Robert M. Siff ’48, of Palm Beach, Fla., formerly of Worcester, Mass.; Sept. 11, from Alzheimer’s disease. After completing his freshman year, he enlisted in the U.S. Army, where he helped liberate two concentration camps. Fluent in German and Yiddish, he also served as an interpreter for the military and earned a Bronze Star. After the war he completed his studies at Brown and went on to become president and CEO of B-W Footwear, Ambassador Shoe, and BWA International. He was also president and director of the Two/Ten National Foundation, the shoe industry’s philanthropic organization, and served as director of the Mechanics Bank of Worcester. Active in Brown affairs, he was secretary, vice president, and president of the Brown University Club of Worcester County and worked as a University fundraiser. He served on the board of directors of the Jewish Federation of Central Massachusetts, the EcoTarium museum of science and nature, Clark University’s Strassler Center for Holocaust and Genocide Studies, and Worcester Jewish Healthcare Center, as well as being past director of the Worcester Area Association for Retarded Citizens. In addition, he worked for the Massachusetts Association for the Blind and has served on various fundraising committees for charitable, religious, and educational institutions. He was the recipient of the Two/Ten Footwear Foundation T. Kenyon Holly Memorial Award and the Congressional Coalition on Adoption Institute’s Angels in Adoption Award, and the Commonwealth of Massachusetts honored him by dedicating the Robert M. Siff State Square in Webster, Mass. He is survived by his wife, Shirley; son Larry ’84; daughter Karen Siff Exkorn ’82; a daughter-in-law; a son-in-law; and four grandchildren, including Emily Siff ’19, Andrew Siff ’21, and Matthew Siff ’21.
Merrill “Mel” Shattuck ’48, of Oakland, Calif.; Sept. 24, of Alzheimer’s disease. After earning a master’s in industrial psychology from the Univ. of Wisconsin Madison, he began a long career in California, mostly as an executive search consultant helping to shape the leadership ranks of early Silicon Valley tech firms, including Digital Equipment Corp. and Varian Associates. He was a U.S. Army World War II veteran, serving in the paratroops. At Brown he was involved with the Glee Club, the Brown Daily Herald, Sock & Buskin, and Lambda Chi Alpha. He earned initiation into Phi Beta Kappa, for which he later served as president, Teaching Excellence chair, and vice president of membership of the Northern California chapter. He enjoyed nature, photography, and his daily newspaper, and was considered a shameless punster until his death. He is survived by daughter, Wendy E. Shattuck ’85; a son-in-law; a granddaughter; and brother, Whitney ’54.
Virgil Marson ’48, of Naples, Fla., formerly of North Hampton, N.H.; Oct. 2. Before attending Brown, where he was captain of the football team, he served in the U.S. Army. During a bombing mission he became a prisoner of war for a year and received the Purple Heart. After graduating, he cofounded The Andover Shop, men’s clothing shops in both Andover, Mass., and Harvard Square in Cambridge, Mass. In the late 1960s he began pilgrimages to the U.K. to work with weavers in Ireland and Scotland’s Shetland Islands to produce tweeds of his own design, eventually becoming known as The Prince of Tweeds. He dressed presidents and celebrities. An avid theater enthusiast, he would travel to Manhattan to attend Broadway shows and frequent jazz clubs. He is survived by a daughter; a son; a son-in-law; a grandson; two sisters; and companion, Sheila Mahoney.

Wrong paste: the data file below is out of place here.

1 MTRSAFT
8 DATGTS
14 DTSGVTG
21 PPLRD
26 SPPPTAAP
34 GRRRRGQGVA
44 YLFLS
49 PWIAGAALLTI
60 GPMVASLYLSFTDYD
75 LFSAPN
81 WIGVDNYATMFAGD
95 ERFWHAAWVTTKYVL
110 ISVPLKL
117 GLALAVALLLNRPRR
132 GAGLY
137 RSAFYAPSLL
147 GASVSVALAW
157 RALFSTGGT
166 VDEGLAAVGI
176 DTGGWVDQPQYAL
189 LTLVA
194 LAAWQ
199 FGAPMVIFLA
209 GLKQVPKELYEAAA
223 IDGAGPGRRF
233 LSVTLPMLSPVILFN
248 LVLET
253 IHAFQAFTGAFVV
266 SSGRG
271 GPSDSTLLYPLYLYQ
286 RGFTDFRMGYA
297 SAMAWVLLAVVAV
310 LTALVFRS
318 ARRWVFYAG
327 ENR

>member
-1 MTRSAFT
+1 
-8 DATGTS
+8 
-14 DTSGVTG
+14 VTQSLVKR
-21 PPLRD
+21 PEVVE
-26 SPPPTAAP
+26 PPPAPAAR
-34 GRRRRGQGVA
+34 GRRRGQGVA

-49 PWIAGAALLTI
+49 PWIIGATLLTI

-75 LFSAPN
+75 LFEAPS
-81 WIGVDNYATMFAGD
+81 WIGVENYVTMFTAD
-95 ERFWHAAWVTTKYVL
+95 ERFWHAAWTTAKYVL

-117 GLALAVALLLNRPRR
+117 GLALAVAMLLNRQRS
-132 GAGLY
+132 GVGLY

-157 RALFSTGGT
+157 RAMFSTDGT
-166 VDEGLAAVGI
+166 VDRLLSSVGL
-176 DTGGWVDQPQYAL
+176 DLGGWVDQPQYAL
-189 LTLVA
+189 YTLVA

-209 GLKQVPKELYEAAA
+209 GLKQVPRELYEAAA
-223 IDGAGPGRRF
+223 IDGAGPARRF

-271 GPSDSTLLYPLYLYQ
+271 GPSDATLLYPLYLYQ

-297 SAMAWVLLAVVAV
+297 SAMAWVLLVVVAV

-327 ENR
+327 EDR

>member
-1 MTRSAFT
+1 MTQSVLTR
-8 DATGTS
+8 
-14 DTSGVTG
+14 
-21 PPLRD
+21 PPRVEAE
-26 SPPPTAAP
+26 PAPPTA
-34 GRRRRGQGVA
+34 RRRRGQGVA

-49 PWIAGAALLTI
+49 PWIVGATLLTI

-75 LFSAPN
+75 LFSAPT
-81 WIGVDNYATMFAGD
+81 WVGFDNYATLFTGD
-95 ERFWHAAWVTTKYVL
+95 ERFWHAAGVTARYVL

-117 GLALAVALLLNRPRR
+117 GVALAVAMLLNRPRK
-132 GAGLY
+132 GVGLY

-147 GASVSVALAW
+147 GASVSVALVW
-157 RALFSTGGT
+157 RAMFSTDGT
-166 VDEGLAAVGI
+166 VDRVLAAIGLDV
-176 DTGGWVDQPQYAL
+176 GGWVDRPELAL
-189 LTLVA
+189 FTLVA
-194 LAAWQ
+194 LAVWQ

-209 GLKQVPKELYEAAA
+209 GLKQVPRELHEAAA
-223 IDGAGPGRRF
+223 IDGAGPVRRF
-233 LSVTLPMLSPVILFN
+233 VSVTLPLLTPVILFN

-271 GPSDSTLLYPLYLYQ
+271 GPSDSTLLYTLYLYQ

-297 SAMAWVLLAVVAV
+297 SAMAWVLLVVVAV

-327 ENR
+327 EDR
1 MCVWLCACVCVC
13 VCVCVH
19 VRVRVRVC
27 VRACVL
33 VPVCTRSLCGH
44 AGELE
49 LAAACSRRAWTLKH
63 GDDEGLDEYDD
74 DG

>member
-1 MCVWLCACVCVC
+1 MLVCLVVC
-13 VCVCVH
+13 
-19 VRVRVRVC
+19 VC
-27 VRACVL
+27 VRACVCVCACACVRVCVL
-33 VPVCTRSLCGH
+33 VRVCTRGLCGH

Marvin N. Geller ’48, of Brookline, Mass.; Apr. 13. He was a retired Boston attorney who practiced primarily in the areas of real estate and secured lending, corporate securities, and corporate reorganization. A former president of the New England Region American Jewish Congress and former chairman of the property committee of Community Housing for Adult Independence, he was also appointed as the commissioner of the Martha’s Vineyard Commission in 1984. He was an avid swimmer and a supporter and advocate for those with intellectual disabilities. Phi Beta Kappa. He is survived by four children, including Ann Geller ’73; six grandchildren, including Nathan Weinberger ’13; and three great-grandchildren.
Richard A. Wise ’48, of Dover, Mass.; Apr. 28. He was employed as a patent examiner at the U.S. Patent and Trademark Office in Washington, D.C. After returning to the New England area, he was employed with USM Corp., becoming general patent counsel. In 1971 he accepted the position as patent and trademark counsel of the Gillette Co. in Boston. He then became Of Council for Hamilton, Brook, Smith & Reynolds of Lexington, Mass. He was a World War II U.S. Army Air Corps veteran and life member of Norfolk Lodge AF&AM in Needham, Mass. He is survived by his wife, Geraldine; a granddaughter; and several nieces and nephews.
Domenic A. Vavala ’48, of Johnston, R.I.; Feb. 13. He was emeritus professor of health sciences and nutrition at Johnson & Wales Univ. and a retired lieutenant colonel of the U.S. Air Force Medical Service. He held teaching and research positions at U.S. Air Force medical schools and hospitals before joining Johnson & Wales in 1973. He was the recipient of the Academic Pals in Gold by Minerva Univ. in Italy and was a fellow of the American Assoc. for the Advancement of Science. He was a member of the Royal Society of Health in London, the Texas Academy of Science, Phi Kappa Phi, Kappa Delta Pi, and Phi Sigma. He is survived by a cousin.